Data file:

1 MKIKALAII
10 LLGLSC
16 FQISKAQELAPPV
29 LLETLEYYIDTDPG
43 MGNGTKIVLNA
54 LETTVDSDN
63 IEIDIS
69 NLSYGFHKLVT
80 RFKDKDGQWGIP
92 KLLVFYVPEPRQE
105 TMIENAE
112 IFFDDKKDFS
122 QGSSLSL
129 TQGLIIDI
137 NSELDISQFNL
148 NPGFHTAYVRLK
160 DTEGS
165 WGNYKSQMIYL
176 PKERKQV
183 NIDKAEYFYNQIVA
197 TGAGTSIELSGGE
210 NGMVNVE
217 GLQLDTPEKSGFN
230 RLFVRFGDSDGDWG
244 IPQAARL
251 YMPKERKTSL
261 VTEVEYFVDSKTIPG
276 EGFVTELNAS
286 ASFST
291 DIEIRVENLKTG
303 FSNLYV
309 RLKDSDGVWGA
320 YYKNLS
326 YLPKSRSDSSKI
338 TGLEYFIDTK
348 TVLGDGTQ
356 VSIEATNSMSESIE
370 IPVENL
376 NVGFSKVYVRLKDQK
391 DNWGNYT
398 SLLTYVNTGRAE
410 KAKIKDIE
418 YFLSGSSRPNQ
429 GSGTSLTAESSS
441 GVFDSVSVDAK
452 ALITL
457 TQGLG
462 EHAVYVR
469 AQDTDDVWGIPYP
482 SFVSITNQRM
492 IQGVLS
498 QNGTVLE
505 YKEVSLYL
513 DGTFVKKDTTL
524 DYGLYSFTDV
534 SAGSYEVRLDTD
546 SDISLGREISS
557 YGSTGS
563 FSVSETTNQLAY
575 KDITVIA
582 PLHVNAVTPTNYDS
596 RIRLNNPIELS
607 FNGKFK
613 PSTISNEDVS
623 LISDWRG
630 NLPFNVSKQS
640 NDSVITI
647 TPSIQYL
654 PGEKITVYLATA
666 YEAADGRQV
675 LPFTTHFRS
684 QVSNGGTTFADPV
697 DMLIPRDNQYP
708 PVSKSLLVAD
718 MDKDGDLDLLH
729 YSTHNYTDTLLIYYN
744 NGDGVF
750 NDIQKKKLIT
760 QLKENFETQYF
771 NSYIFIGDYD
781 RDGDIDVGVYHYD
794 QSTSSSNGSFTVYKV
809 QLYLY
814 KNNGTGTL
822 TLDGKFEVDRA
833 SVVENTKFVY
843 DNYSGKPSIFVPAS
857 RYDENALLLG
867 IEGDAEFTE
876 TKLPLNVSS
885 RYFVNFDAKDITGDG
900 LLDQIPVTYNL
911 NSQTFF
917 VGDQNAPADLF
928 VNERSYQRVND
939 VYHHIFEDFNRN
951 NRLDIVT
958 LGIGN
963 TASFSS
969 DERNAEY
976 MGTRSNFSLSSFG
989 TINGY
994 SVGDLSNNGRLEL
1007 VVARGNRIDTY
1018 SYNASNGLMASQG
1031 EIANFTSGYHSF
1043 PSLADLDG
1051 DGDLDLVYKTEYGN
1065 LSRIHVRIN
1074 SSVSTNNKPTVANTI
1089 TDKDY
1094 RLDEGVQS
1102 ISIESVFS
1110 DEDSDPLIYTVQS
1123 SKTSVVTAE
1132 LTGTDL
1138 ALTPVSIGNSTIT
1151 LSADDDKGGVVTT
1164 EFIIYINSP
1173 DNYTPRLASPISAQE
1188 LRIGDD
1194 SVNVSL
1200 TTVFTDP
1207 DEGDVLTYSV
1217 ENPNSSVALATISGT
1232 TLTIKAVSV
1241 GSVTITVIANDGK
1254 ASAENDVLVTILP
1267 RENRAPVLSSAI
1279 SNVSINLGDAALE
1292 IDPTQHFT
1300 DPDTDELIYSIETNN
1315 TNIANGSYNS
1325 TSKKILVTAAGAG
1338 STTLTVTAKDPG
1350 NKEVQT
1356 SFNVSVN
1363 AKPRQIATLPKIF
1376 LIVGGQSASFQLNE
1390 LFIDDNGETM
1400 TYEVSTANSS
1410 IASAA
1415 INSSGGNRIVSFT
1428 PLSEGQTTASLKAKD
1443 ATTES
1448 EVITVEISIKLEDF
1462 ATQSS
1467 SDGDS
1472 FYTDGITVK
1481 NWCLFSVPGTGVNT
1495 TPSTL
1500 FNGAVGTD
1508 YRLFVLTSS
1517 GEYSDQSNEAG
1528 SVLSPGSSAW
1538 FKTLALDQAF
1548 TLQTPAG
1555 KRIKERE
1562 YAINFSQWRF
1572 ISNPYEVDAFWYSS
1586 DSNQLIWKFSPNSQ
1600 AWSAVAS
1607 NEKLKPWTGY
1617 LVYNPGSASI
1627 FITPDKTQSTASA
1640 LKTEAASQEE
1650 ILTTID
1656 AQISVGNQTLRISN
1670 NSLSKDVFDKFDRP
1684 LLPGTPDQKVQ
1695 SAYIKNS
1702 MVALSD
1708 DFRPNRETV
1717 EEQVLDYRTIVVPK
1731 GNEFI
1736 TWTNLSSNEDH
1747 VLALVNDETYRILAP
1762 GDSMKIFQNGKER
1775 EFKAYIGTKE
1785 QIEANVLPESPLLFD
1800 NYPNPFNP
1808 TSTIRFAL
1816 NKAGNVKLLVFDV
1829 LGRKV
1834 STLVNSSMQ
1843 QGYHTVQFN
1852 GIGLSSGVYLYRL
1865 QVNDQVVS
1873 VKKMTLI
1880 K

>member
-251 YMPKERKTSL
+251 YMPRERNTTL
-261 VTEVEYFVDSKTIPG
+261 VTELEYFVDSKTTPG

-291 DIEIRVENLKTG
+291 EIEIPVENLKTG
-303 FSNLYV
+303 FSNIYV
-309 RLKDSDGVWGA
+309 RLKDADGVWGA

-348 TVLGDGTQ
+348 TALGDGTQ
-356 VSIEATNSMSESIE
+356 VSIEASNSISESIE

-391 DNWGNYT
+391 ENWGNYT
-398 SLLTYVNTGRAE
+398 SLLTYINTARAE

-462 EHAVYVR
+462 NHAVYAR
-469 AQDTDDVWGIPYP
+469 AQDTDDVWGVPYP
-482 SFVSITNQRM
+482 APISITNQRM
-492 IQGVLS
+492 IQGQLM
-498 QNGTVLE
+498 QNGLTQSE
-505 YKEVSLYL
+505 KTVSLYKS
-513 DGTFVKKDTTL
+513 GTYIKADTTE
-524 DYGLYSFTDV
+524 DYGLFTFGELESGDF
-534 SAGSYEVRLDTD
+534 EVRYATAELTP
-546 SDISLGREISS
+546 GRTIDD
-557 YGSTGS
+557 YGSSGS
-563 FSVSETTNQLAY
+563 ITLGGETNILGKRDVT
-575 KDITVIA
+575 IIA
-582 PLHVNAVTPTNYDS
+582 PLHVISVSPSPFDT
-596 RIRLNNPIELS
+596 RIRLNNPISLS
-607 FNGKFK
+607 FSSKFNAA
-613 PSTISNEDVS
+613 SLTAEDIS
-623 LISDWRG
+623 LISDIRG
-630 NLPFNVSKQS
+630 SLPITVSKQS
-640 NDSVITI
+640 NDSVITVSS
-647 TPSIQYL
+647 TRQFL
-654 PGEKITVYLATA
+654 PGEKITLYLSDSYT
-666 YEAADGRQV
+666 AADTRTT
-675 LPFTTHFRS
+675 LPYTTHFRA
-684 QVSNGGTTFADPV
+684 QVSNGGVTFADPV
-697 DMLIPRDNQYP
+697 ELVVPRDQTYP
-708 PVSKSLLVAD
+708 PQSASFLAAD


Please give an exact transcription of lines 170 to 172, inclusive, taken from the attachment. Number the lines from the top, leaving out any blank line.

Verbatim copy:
1684 LLPGTPDQKVQ
1695 SAYIKNS
1702 MVALSD